Chaotic expansion, a nemesis

Chaotic  expansion, a nemesis
Great universities boomed in India when most of the western world was snooping in the dark. Colleges affiliated to state universities catered to the needs of higher education in the country till the late 1990s. Realising that affiliation means regulatory power on admissions and fee structure in course of time, the promoters of private institutions made every effort to move out of their grip.

Baptised by the government machinery, private institutions, open universities, distance education and e-learning programmes gradually proliferated and gained wider acceptance. Self-financing programmes by public universities and colleges and cross-border education programmes offered by foreign institutions by themselves or in partnership with Indian institutions facilitated mass catering of higher education.

At present, all these experiments have led to a chaotic and unplanned expansion of education. From an elite system of higher education, it is now moving towards a mass system of higher education lacking material and intellectual resources. Superfluous media ratings without real fact finding and publicity stunts draw a band of unsuspecting parents and students to fake institutions. As a result, academic standards have become unsettled and are in jeopardy. This trend has gradually weakened the regulatory arms of the government. 

In this scenario, there is little clarity about promoting and regulating private initiatives. Due to inconsistencies, ambiguities, and vagueness in the light of different legal mandates of various monitoring agencies and the concurrent status of higher education, there has been a plethora of legal battles and sadly it is still mired in substantial confusion.

The failure of Indian institutions to find a place among the top 200 the world over is often heard. At the same time, there is also talk of creating world class universities. But the criteria for approving or grading our institutions still depend on the number of doctorates and published papers in journals–both are manufactured in their own factories by fake universities or are available for a competitive price in the neighbouring shops run by their pals–rather than the number of patents or contribution to the industry and farming sector.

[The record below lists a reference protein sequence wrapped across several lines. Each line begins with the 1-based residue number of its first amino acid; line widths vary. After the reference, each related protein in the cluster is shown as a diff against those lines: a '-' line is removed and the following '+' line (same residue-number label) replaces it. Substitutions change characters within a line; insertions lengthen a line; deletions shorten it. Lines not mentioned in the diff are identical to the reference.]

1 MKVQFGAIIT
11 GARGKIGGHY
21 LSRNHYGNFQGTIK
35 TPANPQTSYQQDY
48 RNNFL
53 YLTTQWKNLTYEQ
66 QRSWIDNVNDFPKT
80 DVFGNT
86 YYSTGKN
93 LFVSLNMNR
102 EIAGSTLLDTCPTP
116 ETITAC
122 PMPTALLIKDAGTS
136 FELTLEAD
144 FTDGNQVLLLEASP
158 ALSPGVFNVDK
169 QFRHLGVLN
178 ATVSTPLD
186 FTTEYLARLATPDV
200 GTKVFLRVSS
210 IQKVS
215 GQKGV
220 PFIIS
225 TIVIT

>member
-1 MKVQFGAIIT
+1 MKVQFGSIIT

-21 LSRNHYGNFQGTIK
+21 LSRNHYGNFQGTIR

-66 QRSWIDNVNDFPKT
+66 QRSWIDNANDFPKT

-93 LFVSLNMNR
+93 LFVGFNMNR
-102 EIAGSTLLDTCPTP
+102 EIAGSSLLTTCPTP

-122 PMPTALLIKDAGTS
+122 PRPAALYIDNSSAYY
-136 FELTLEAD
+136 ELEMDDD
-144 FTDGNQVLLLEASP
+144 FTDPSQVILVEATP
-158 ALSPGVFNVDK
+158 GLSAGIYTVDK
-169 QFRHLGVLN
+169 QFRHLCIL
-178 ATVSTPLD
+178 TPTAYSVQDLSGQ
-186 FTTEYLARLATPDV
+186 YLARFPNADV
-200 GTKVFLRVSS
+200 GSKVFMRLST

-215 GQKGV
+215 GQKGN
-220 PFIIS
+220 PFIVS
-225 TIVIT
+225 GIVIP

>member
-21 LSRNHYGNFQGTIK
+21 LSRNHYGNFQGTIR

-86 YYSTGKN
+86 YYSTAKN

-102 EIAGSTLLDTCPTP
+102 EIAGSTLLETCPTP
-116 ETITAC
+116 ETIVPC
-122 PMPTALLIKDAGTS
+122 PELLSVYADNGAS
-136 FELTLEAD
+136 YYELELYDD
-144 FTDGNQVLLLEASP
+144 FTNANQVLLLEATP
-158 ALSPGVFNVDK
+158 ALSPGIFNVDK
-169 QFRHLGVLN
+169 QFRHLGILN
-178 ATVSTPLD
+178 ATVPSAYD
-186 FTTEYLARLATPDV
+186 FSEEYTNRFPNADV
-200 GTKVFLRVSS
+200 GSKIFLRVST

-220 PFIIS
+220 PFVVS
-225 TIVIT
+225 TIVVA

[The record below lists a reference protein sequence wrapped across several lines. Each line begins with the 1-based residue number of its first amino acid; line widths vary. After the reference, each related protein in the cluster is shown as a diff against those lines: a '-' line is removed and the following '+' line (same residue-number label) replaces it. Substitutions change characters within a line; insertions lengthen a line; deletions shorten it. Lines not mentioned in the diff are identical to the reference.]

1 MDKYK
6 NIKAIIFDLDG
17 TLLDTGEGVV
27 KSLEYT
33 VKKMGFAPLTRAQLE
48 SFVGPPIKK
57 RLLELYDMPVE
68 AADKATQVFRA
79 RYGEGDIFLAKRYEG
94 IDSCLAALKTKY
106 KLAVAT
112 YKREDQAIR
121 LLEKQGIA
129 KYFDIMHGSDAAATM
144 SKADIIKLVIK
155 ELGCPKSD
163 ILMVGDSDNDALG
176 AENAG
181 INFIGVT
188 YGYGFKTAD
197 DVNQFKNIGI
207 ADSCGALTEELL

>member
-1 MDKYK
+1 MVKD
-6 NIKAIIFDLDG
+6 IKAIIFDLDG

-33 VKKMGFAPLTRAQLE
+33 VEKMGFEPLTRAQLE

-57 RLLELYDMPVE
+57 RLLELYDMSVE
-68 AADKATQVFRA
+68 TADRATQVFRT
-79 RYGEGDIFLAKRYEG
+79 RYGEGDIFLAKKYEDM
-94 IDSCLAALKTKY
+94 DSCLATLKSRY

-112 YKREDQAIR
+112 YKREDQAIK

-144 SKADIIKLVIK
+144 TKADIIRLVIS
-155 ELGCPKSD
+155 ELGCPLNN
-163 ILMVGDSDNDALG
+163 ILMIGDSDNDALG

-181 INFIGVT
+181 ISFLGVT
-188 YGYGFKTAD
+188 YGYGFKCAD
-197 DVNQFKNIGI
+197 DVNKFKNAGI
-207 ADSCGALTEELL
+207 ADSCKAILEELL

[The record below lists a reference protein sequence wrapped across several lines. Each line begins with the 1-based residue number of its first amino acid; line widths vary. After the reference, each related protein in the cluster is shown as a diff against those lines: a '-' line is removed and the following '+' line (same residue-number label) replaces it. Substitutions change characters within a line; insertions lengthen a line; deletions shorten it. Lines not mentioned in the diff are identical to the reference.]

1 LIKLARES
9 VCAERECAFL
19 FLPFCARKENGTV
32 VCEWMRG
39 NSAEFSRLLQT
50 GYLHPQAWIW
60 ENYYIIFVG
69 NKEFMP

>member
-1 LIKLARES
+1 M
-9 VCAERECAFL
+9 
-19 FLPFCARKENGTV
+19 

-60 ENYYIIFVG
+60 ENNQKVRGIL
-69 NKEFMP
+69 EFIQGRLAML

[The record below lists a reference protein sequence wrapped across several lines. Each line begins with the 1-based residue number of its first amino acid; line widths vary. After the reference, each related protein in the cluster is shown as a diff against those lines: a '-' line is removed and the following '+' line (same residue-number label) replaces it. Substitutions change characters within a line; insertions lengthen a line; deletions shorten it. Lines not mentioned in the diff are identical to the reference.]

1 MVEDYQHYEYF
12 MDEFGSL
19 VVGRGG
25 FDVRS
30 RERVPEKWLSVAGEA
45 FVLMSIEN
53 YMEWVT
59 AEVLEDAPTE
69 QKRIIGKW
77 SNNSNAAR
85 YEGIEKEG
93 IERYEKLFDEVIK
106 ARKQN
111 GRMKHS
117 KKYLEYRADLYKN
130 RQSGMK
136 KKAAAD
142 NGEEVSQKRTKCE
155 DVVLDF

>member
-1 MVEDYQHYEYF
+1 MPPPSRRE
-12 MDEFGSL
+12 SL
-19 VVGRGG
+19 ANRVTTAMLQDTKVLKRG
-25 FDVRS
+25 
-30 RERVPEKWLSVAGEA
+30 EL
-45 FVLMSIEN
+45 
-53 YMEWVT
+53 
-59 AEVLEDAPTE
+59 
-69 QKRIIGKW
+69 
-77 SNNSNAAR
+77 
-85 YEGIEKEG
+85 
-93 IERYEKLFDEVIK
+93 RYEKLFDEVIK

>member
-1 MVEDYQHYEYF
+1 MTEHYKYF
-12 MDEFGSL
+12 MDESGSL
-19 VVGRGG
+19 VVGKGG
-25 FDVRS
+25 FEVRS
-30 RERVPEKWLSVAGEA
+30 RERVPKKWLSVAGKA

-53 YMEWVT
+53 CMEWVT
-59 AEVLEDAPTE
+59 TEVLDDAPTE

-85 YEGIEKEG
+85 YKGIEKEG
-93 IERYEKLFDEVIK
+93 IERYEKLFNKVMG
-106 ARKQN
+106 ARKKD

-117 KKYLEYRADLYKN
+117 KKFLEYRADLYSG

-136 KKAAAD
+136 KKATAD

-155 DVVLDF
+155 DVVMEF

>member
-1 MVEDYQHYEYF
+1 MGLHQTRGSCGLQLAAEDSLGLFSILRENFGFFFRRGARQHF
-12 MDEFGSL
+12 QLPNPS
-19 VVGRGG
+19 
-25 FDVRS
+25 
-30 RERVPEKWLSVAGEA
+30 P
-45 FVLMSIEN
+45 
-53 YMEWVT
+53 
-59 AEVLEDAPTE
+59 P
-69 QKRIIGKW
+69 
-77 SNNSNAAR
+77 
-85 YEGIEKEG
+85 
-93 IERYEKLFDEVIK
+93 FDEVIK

It should be mandatory for all institutes of higher learning to make public the status, recognition and acceptability of their courses and degrees. Any misrepresentation of facts to the public should make the institute and its promoters liable for prosecution. Dubious providers of higher education should be taken to custody and media alerts should be frequently released. If the administration fails in this important duty, building quality institutions and internationalisation of higher education will remain a chimera.

All government approved universities are to be compulsorily accredited and regularly inspected as is done in the UK. Universities which are allowed to issue degrees should be clearly cited in a government portal. Degrees issued by such institutions alone should be accepted by employers. Lists of institutions which are considered to be degree mills are to be regularly published by the government as is done in the US.

Accreditation agency
Developing an independent accreditation agency with a conglomerate of all stakeholders of education-government, industry, academia and society will give a firm foundation for quality assurance and transparency. Leaving higher education to market forces may not be a viable option. False or over-stated claims to have partnership with reputed Indian and foreign research institutions or accreditation bodies by bogus universities should be scrutinised.

Many associations require the payment of a fee to become a member. There should be regulations on media ads for such degree mills. Universities registered under foreign agencies should not be allowed to operate in India without a permit from accreditation board of the country. There should be strict regulations on haphazard use of terms such as “university”, “college” or “business school” by institutions. Privileges like educational loans and travel concessions for students seeking admissions in fake universities should be denied.

Visa and other assistances to foreign students seeking admissions in such places should be refused. The bylaws for the establishment and regulation of private educational institutions should have clear, objective and streamlined criteria and processes.

It is the responsibility of the state to provide parents and students facts to help them select quality private educational institutions. In a more liberalised regulatory framework for education, well-informed consumers and regulators are an important building block.

(The writer is Professor, Department of  Zoology, Christ University, Bengaluru)
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